The executive team, with your guidance, set admirable goals to increase workforce diversity. A budget was allocated for you and the talent acquisition team to develop the right recruiting partnerships, advertise job listings on the right channels, and incentivize your ERGs to participate at job fairs. The number of diverse applicants has increased, but the candidate experience throughout the hiring process isn’t leading to success — and those who do receive an offer are choosing to decline.
“We want to have more diverse teams; however, we can’t do that successfully if we only focus on the diversity piece,” says Dani Herrera, who provides DEI advisement to recruiting professionals and was recently the director of recruitment operations and diversity, equity, and inclusion at advertising firm R/GA. She explains there needs to be an equal focus on creating a hiring process that’s inclusive, accessible, and equitable.
That starts with assessing your current practices and identifying areas that leave room for hiring bias or that could be approached more inclusively.
“You really need to be thinking about how do we de-bias the process because it’s not possible to de-bias people,” explains Anna Dewar Gully, co-founder and co-CEO of strategy firm Tidal Equality.
To reduce biases through practice, she and her team launched a solution called the Equity Sequence, which provides five questions that can be applied to any decision or development to lead to a more equitable result. In the recruiting space, these questions can guide the way you write a job description, the criteria it includes, and where the job is advertised and to whom.
“We have our own biases, and as such, we embed those biases into the processes and systems that we build,” Herrera acknowledges. “Ideally, what I usually recommend is taking the time to pause and review your entire process…deconstructing every single step into very, very tiny pieces, and try to understand where biases are embedded.”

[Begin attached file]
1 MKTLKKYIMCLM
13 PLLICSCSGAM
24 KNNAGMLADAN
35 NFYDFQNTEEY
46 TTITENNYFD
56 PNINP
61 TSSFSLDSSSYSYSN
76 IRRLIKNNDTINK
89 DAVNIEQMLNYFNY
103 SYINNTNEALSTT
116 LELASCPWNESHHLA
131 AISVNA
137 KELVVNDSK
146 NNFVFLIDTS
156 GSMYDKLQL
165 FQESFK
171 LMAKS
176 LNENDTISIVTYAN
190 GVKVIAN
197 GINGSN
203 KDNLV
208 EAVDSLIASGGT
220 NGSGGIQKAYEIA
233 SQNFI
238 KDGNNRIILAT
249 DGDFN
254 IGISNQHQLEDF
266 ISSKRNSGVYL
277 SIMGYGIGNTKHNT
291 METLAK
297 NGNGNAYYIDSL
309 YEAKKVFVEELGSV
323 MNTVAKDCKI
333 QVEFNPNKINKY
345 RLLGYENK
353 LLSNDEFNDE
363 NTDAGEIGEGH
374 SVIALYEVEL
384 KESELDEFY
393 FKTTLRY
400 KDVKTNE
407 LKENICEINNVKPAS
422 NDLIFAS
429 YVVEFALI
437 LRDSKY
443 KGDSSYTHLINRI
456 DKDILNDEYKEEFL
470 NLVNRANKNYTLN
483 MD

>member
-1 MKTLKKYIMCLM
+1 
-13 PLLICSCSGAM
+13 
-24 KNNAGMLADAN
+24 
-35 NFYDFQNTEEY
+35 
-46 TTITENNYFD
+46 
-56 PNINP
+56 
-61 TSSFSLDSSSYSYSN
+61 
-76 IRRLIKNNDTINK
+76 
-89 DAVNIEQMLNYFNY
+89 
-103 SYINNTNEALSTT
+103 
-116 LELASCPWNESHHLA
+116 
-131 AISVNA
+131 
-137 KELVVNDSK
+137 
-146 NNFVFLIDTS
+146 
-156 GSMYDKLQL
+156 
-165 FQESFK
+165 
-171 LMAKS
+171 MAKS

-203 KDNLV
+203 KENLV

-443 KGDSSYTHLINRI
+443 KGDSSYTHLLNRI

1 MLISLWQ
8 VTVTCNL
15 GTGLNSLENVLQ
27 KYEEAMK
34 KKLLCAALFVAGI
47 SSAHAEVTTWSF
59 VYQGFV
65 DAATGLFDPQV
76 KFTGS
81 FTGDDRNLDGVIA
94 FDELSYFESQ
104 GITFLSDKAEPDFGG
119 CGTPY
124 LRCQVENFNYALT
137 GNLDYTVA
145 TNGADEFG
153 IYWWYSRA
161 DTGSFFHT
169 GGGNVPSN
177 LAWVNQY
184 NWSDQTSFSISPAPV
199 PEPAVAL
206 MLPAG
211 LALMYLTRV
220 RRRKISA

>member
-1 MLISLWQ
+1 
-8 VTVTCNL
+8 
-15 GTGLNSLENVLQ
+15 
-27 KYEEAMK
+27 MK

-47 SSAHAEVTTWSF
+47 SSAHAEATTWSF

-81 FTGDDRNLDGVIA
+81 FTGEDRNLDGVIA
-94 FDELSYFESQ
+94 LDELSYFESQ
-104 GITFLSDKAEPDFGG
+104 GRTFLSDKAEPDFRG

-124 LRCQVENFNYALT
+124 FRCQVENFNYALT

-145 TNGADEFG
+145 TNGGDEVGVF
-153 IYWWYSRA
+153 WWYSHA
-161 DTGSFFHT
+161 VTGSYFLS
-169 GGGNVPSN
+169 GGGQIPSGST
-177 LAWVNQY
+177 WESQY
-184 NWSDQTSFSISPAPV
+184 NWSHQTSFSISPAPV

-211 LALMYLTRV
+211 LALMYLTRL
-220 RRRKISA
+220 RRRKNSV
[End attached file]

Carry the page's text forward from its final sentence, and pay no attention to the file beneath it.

As you develop — or redevelop — your process, Dewar Gully says, “You have to design safeguards in your system of hiring to spot that bias or to correct for that bias.”
So to develop more equitable and inclusive hiring practices, and to work toward your company’s diversity hiring goals, here are eight steps you can take:
1. Look at the data and the details of your hiring process.
Any review needs to begin with a look at current recruiting data, Herrera says. This includes factors such as who is getting hired, who isn’t, where you’re looking for new talent, and what the company’s diversity recruitment goals are.
From there, dig deeper. In particular, you may want to investigate where there might be room for improvement. “Say that we extend an offer and that candidate declines the offer — I want to know why that is,” says Herrera.
To gain a more complete understanding of your company’s current hiring practices, she recommends asking the following questions:
- Why do we post jobs on certain sites and not others?
- Why do we move forward with particular candidates?
- How are hiring managers comparing resumes?
- What questions are being asked during interviews?
- How are hiring managers and other interviewers writing their assessments?
Gaining some of these insights might require the implementation of a new process (see step seven to learn how to get candidate feedback, for example) or conversations with your recruitment team and hiring managers to understand how things are being done.
Herrera explains that once you have this data available, the DEI and talent acquisition teams can work together to refine the process to address specific issues. Sometimes these insights might guide you to revamp the full hiring process. Other times it might be a case of training your hiring managers on how to do structured interviews to remain objective in their candidate assessments (see step five).
2. Remove biased language and unnecessary requirements from job descriptions.
Take a look at the language in your job descriptions and revise it to be inclusive. In addition to using language that’s inclusive of all genders, Herrera explains there are additional considerations.
To be inclusive of neurodiverse candidates, for instance, use plain language that’s easy for anyone to understand. That means short sentences, not a lot of jargon or complicated descriptions. “The other thing is also making sure that if we are using any video on our job descriptions or our company page, or if we have any pictures, that we are using subtitles and we are using alt text,” says Herrera.
Also consider the qualifications that are necessary to do the job successfully. Herrera recommends asking, “Are we adding a lot of requirements that we don’t necessarily need to the job description that might deter some candidates from applying?”